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Orlando Sentinel: Melbourne-based Harris to merge with L3 technologies in $33.5 billion deal

Monday, October 15, 2018

MELBOURNE — L3 Technologies and Harris Corporation have agreed to merge in an all-stock deal, creating a $33.5 billion military technology company based in Brevard County.

The combined company will be called L3 Harris Technologies and will be based in Melbourne, where Harris has its corporate home. Its 12-member board of directors will consist of six members from each company.

The deal revealed Sunday is expected to close next year, pending a review by the Defense Department.

At $16 billion in projected 2018 revenue and some 48,000 employees, the new L3 Harris Technologies will be able to boast that it is the sixth-largest U.S. defense company.

Harris handles complex military communications networks for battlefield management and in military aircraft. It is also known for a brand of Stingray cellphone trackers used by U.S. law enforcement. And it has made inroads in the space industry thanks to a recent classified contract, executives said in a recent call with investors.

New York-based L3 Technologies’ most visible products are the 360-degree scanners that travelers encounter when they go through airport security, part of a $170 million line of business with the Department of Homeland Security. It also makes night-vision equipment and sensor systems used in military aircraft.

Under the stewardship of Chris Kubasik, a former Lockheed Martin chief operating officer who took the helm at L3 last year, the company has established new business units around next-generation military technologies such as undersea drones.

Under a succession plan agreed to as part of the deal, Harris chief executive William Brown will serve as chief executive of the combined company for two years following the close of the merger. Then, L3′s Kubasik is to become chief executive after the combined company’s third year, according to an announcement from both companies.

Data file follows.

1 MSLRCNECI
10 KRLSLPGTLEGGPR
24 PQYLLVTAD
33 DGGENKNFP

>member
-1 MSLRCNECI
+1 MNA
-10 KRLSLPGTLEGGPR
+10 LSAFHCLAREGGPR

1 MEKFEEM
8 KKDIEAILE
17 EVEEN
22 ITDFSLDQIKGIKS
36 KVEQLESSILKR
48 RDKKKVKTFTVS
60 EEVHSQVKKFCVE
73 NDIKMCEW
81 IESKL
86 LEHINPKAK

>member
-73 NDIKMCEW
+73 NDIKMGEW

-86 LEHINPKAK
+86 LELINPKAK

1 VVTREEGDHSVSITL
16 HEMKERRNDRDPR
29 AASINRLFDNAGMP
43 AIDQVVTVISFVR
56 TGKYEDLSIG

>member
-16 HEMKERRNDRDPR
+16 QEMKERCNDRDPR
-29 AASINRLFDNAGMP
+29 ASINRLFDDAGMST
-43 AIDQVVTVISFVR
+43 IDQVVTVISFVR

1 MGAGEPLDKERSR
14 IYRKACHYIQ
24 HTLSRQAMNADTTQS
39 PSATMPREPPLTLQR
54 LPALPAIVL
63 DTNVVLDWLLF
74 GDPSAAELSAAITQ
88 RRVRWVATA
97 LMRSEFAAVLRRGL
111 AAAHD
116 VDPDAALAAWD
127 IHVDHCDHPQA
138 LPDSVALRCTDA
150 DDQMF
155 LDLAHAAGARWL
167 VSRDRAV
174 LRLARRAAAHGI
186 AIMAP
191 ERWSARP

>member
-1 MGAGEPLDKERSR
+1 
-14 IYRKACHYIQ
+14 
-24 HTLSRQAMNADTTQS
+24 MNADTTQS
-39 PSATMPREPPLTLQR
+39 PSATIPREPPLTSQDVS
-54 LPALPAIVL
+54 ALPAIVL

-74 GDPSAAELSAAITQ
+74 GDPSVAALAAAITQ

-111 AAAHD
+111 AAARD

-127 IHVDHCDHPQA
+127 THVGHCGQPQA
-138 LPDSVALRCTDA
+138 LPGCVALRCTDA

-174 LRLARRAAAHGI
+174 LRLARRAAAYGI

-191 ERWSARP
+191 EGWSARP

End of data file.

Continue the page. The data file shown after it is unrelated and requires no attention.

“When Chris Kubasik was forced out as the prospective CEO of Lockheed Martin, many observers thought he would be back,” said Loren Thompson, a defense analyst with the nonprofit Lexington Institute. “This clearly demonstrates he is not done being a major player in the defense sector.”

The five largest defense contractors — Lockheed Martin, Boeing, Raytheon, Northrop Grumman and General Dynamics — have dominated the U.S. defense market for years, each of them taking in more than $10 billion a year from the federal government.

L3 Technologies and Harris Corporation took in a combined $8.3 billion from the federal government last year, making the combined company the seventh-largest recipient of 2017 U.S. contract dollars behind the five major defense contractors and McKesson Corporation, a drug company.

The combination is the latest in a flurry of mergers and acquisitions among government contractors, which are taking advantage of a frothy stock market and favorable defense spending to pursue new opportunities.

Last year, Northrop Grumman bought Orbital ATK, a Dulles, Va.-based contractor focused on the space industry, for $7.8 billion in cash. Also last year United Technologies Corporation agreed to buy aircraft parts manufacturer Rockwell Collins for $30 billion.

Dealmaking accelerated at the beginning of 2018, after a 2019 defense budget facilitated a healthy jump in spending and Congress lifted the “sequestration” caps that have hobbled the industry since 2013.

The merger of L3 and Harris also represents a further step in hollowing out the middle of the U.S. defense market, as large and middle-tier government contractors are finding they can climb the ladder more quickly by joining forces.

The Defense Department could block the merger of L3 and Harris depending on the results of its review, though it has taken a hands-off approach to recent mergers.

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